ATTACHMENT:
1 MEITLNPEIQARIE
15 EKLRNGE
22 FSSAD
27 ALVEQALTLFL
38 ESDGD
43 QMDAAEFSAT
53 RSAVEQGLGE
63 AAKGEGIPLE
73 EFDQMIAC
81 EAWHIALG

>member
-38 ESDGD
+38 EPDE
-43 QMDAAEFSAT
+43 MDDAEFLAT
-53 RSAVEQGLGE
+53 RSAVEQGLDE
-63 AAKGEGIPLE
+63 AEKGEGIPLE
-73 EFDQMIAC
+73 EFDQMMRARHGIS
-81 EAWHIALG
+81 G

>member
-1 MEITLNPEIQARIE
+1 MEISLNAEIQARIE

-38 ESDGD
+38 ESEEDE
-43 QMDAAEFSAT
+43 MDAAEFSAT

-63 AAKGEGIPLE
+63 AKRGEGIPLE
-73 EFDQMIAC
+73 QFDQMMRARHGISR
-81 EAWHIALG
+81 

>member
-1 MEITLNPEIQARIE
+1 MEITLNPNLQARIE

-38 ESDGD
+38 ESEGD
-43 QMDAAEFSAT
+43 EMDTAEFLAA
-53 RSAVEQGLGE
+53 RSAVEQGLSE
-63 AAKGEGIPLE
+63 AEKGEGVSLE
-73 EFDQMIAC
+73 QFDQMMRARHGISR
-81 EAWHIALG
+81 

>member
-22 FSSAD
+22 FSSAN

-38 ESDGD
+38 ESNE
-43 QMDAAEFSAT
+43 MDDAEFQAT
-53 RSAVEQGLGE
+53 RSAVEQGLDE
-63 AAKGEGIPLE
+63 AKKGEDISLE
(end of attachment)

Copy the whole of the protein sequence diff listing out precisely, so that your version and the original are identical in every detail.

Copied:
1 MEITLNPEIQARIE
15 EKLRNGE
22 FSSAD
27 ALVEQALTLFL
38 ESDGD
43 QMDAAEFSAT
53 RSAVEQGLGE
63 AAKGEGIPLE
73 EFDQMIAC
81 EAWHIALG

>member
-38 ESDGD
+38 EPDE
-43 QMDAAEFSAT
+43 MDDAEFLAT
-53 RSAVEQGLGE
+53 RSAVEQGLDE
-63 AAKGEGIPLE
+63 AEKGEGIPLE
-73 EFDQMIAC
+73 EFDQMMRARHGIS
-81 EAWHIALG
+81 G

>member
-1 MEITLNPEIQARIE
+1 MEISLNAEIQARIE

-38 ESDGD
+38 ESEEDE
-43 QMDAAEFSAT
+43 MDAAEFSAT

-63 AAKGEGIPLE
+63 AKRGEGIPLE
-73 EFDQMIAC
+73 QFDQMMRARHGISR
-81 EAWHIALG
+81 

>member
-1 MEITLNPEIQARIE
+1 MEITLNPNLQARIE

-38 ESDGD
+38 ESEGD
-43 QMDAAEFSAT
+43 EMDTAEFLAA
-53 RSAVEQGLGE
+53 RSAVEQGLSE
-63 AAKGEGIPLE
+63 AEKGEGVSLE
-73 EFDQMIAC
+73 QFDQMMRARHGISR
-81 EAWHIALG
+81 

>member
-22 FSSAD
+22 FSSAN

-38 ESDGD
+38 ESNE
-43 QMDAAEFSAT
+43 MDDAEFQAT
-53 RSAVEQGLGE
+53 RSAVEQGLDE
-63 AAKGEGIPLE
+63 AKKGEDISLE